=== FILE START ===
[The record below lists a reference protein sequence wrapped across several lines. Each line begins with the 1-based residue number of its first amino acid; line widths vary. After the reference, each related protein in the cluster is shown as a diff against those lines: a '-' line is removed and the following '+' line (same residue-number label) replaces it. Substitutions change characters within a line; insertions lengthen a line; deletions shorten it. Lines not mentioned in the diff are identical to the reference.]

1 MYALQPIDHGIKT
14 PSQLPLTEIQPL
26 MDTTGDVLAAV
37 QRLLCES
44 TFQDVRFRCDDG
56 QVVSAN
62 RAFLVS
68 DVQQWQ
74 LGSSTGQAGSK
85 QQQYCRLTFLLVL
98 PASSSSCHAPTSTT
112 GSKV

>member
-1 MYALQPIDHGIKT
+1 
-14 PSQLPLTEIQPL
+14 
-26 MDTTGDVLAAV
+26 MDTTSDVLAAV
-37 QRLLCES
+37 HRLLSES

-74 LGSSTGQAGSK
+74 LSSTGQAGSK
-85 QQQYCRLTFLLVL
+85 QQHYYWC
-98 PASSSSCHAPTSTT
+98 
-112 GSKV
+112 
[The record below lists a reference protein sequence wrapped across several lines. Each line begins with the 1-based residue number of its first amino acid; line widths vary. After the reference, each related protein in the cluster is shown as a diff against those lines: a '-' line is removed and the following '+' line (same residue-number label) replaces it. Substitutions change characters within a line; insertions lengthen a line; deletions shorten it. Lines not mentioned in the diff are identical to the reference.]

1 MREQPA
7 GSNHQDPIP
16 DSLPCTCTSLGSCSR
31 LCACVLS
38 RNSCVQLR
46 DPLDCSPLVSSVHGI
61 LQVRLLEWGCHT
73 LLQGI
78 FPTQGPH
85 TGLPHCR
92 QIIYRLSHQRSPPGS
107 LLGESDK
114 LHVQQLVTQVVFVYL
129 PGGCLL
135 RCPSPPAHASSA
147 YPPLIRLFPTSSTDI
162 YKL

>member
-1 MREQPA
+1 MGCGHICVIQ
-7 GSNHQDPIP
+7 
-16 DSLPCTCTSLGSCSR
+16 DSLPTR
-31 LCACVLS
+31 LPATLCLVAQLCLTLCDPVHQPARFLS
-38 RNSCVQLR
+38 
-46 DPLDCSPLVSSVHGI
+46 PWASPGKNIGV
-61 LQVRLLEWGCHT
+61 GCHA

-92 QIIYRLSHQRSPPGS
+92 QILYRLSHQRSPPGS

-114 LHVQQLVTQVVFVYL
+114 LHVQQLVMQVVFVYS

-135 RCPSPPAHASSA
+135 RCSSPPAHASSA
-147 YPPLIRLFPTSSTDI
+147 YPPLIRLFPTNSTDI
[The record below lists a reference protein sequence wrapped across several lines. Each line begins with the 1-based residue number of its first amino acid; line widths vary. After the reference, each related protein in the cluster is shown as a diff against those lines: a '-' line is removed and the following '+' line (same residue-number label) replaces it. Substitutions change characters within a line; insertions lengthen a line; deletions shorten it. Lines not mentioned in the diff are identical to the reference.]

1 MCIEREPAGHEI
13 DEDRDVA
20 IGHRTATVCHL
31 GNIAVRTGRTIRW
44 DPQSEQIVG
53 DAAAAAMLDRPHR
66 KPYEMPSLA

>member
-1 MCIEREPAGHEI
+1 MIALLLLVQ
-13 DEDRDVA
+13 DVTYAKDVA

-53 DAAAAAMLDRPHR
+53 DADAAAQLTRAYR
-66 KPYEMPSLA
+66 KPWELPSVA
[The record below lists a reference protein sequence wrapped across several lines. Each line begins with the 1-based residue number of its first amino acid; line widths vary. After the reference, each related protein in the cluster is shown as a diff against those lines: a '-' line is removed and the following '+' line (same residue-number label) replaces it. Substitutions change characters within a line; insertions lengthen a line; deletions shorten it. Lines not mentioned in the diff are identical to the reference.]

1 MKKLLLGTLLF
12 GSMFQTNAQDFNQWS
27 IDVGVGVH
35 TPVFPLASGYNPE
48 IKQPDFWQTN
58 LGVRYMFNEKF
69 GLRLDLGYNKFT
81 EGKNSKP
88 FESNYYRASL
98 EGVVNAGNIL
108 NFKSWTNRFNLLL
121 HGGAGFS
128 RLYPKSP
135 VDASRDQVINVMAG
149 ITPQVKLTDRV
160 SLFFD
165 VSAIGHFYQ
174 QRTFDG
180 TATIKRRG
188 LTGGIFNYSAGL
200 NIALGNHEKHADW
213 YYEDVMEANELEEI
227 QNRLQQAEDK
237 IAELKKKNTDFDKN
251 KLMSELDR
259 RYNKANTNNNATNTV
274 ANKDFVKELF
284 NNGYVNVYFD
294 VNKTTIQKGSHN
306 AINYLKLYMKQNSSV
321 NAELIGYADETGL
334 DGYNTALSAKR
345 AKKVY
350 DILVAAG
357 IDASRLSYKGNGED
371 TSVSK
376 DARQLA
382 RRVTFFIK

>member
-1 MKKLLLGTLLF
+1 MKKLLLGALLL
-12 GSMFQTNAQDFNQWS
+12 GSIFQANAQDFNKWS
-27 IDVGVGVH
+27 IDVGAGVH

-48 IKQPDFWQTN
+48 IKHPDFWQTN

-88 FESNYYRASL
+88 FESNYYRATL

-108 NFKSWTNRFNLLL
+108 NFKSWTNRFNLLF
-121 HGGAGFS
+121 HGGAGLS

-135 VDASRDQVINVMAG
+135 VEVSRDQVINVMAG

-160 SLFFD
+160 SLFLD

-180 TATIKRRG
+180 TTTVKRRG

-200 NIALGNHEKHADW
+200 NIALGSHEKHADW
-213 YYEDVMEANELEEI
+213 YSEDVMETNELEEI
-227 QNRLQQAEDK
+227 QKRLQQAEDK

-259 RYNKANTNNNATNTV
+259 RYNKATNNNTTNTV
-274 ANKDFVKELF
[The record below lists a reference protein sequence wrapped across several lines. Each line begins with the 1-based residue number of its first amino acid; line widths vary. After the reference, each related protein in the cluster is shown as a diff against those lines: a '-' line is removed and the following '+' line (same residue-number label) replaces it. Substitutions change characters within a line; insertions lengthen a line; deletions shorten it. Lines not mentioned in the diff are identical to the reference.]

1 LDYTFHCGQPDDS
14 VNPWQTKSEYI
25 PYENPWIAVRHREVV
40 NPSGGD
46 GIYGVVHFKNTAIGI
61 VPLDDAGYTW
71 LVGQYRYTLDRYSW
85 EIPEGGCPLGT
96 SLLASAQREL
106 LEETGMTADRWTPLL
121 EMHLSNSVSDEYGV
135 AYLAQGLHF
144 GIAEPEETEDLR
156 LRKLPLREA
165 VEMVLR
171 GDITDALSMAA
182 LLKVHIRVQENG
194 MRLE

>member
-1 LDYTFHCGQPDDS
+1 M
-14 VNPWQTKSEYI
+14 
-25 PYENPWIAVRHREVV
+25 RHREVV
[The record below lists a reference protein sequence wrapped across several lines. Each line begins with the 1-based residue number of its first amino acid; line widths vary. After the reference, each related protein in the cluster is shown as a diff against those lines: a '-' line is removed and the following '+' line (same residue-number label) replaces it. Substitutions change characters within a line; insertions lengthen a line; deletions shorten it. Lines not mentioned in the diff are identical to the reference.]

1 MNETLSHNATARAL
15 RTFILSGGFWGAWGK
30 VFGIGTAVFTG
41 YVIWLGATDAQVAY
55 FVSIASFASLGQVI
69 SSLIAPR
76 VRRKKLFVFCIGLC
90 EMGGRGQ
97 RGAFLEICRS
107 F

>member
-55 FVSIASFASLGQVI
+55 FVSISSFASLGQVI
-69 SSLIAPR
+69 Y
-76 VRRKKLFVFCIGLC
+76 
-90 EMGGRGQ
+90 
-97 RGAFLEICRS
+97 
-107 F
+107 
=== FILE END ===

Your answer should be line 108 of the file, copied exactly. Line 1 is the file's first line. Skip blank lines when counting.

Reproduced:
180 TATIKRRG